Apple has upgraded its Xserve 1U rack server-unit, adding dual 1.33GHz power PC processors to the product line. The company has also released its long-awaited Xserve RAID configuration.

The Xserves can support up to 2GB of 333MHz DDR memory, and can contain up to 720GB of hot-pluggable storage. The new model can carry 2MB of dedicated L3 memory per processor and uses a 167MHz system bus.

Xserve hosts two full-length 64-bit, 66MHz PCI slots with up to 533 MB/s throughput. One half-length PCI/AGP slot provides additional PCI expansion or connectivity to a high-performance graphics card. Dual independent Gigabit Ethernet ports and FireWire 800 interfaces furnish connectivity.

Xserves ship with Mac OS X Server, which features a number of admionistration and management tools for administrators. It can also be used with Final Cut Pro to provide a video workstation.

Apple has also released a dual-channel 2GB Apple Fibre Channel PCI card (£399). This offers dedicated bandwidth with a throughput of up to 400MB/s. It ships with two high-speed 2.9 metre copper cables and accepts Small form-factor Pluggable (SFP) copper or optical transceivers for use with fibre-optic cables.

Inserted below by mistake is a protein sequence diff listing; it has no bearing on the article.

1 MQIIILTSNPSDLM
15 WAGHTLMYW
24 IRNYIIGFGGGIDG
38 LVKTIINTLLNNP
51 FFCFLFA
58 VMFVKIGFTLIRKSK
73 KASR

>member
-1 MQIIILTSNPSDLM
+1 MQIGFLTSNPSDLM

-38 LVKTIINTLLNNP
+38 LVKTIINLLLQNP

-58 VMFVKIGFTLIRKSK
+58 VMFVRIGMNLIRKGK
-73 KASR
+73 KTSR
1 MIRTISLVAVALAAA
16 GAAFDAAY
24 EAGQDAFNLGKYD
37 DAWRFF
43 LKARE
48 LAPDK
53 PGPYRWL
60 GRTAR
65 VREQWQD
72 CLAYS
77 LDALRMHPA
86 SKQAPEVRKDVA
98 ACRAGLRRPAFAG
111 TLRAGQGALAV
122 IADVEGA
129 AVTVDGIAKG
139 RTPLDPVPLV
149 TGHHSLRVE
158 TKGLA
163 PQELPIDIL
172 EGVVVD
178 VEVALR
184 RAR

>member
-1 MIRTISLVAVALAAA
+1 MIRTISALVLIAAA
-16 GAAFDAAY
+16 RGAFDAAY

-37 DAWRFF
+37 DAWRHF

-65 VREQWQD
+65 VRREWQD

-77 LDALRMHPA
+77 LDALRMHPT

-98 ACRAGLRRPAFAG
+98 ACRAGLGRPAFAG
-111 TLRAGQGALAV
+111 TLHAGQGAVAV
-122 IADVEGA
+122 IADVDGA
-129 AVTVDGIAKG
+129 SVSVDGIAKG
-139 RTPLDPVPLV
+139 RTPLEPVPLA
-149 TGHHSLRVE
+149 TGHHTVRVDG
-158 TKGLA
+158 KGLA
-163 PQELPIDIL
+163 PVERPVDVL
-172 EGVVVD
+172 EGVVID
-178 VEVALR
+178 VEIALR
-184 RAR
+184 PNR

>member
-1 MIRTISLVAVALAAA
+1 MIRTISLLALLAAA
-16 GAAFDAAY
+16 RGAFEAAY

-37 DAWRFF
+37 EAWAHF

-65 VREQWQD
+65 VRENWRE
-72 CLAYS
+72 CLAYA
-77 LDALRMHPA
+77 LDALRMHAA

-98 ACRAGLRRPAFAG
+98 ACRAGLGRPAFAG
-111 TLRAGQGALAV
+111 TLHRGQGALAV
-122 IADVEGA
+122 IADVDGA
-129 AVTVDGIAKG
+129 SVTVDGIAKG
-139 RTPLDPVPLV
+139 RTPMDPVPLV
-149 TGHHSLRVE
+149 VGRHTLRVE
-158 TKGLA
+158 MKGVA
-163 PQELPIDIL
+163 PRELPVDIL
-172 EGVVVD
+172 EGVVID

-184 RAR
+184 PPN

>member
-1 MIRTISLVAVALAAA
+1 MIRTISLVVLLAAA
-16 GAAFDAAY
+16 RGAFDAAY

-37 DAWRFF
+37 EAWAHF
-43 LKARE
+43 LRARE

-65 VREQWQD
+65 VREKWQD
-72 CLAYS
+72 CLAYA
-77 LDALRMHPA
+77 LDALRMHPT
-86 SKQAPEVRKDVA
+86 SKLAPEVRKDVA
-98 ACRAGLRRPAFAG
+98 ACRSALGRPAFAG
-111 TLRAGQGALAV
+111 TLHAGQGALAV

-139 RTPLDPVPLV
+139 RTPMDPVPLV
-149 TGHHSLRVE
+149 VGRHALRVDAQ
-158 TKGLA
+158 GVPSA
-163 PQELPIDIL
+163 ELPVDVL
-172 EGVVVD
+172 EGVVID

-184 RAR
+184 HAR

Available in March, two standard Xserve configurations are available:

A single-processor 1.33GHz PowerPC G4 processor, 256MB DDR 333 RAM, 60GB ATA/133 Apple Drive Module, dual Gigabit Ethernet, CD-ROM and Mac OS X Server with unlimited clients for an estimated retail price of £2,399.

A dual-processor 1.33 GHz PowerPC G4, 512MB DDR 333 RAM, 60GB ATA/133 Apple Drive Module, dual Gigabit Ethernet, CD-ROM and Mac OS X Server with unlimited clients for an estimated retail price of £3,199. Prices exclude VAT.

"Just six months after we shipped the first Xserve, we're now offering more power and more storage at an even lower price," said Phil Schiller, Apple?s senior vice president of worldwide product marketing.

"Xserve is already in use at 100 Fortune 500 companies and hundreds of universities and schools across the US, and we're making it even better based on their feedback," he revealed.

Jean Bozman, research vice president with IDC?s Worldwide Server Group said: "Apple did their homework about thin servers, and they got it right."